. Stanton seems to have sided with Edward II, and in September Queen Isabella
Isabella of France
Isabella of France , sometimes described as the She-wolf of France, was Queen consort of England as the wife of Edward II of England. She was the youngest surviving child and only surviving daughter of Philip IV of France and Joan I of Navarre...

 seized eight hundred marks which he had deposited at Bury St. Edmunds
Bury St. Edmunds
Bury St Edmunds is a market town in the county of Suffolk, England, and formerly the county town of West Suffolk. It is the main town in the borough of St Edmundsbury and known for the ruined abbey near the town centre...

. He was not reappointed on the accession of Edward III
Edward III of England
Edward III was King of England from 1327 until his death and is noted for his military success. Restoring royal authority after the disastrous reign of his father, Edward II, Edward III went on to transform the Kingdom of England into one of the most formidable military powers in Europe...

, and the proceedings of an iter he had held at London were reversed.

Foundation of Michaelhouse


As prebend of Husthwaite
Husthwaite
Husthwaite is a village and civil parish in Hambleton district of North Yorkshire, England. It is situated approximately four miles north of Easingwold.Husthwaite is also the surname of a small number of families worldwide....

, York
York
York is a walled city, situated at the confluence of the Rivers Ouse and Foss in North Yorkshire, England. The city has a rich heritage and has provided the backdrop to major political events throughout much of its two millennia of existence...

, and parson of East Derham, he is mentioned as receiving protection on 30 January and 11 February 1327. On 2 March he had license to alienate in mortmain
Mortmain
Mortmain is a legal term that means ownership of real estate by a corporation or legal institution that can be transferred or sold in perpetuity; the term is usually used in the context of its prohibition...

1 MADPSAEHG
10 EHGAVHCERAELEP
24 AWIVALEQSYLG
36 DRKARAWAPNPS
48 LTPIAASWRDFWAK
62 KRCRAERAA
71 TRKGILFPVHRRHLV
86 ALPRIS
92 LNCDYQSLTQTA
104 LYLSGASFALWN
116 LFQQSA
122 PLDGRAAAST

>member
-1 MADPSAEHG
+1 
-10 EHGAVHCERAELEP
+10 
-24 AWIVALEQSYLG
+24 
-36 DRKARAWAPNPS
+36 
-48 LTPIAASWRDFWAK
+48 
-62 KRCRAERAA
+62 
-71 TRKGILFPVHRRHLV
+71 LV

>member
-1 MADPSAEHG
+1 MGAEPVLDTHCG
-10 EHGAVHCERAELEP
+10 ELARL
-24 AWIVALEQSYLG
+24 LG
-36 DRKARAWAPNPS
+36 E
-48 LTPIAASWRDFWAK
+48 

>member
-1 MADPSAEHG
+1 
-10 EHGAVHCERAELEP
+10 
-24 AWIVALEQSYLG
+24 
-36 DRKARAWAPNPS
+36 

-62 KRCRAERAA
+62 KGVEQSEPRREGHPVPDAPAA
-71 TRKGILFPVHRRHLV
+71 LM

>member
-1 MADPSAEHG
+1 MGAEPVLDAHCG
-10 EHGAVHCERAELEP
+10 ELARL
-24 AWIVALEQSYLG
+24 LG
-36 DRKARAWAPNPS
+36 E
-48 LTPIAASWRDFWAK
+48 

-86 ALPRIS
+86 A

the manor and advowson
Advowson
Advowson is the right in English law of a patron to present or appoint a nominee to a vacant ecclesiastical benefice or church living, a process known as presentation. In effect this means the right to nominate a person to hold a church office in a parish...

 of Barenton
Barenton
Barenton is a commune in the Manche department in the Basse-Normandie region in north-western France.-See also:*Communes of the Manche department*Parc naturel régional Normandie-Maine...

 to the masters and scholars of St. Michael, Cambridge. Stanton died in 1327, before he could give effect to his foundation, and the license was renewed to his executors. He was buried in the church of St. Michael, Cambridge. His foundation of Michael House
Michaelhouse, Cambridge
Michaelhouse is the name of one of the former colleges of the University of Cambridge, that existed between 1323 and 1546, when it was merged with King's Hall to form Trinity College. Michaelhouse was the second residential college to be founded, after Peterhouse...

 was eventually absorbed in Trinity College
Trinity College, Cambridge
Trinity College is a constituent college of the University of Cambridge. Trinity has more members than any other college in Cambridge or Oxford, with around 700 undergraduates, 430 graduates, and over 170 Fellows...

, where Stanton is still commemorated as a benefactor and a memorial chapel survives.

External links

  • http://www.ely.anglican.org/parishes/camgsm/sermons/S2002m/cb1sermon.html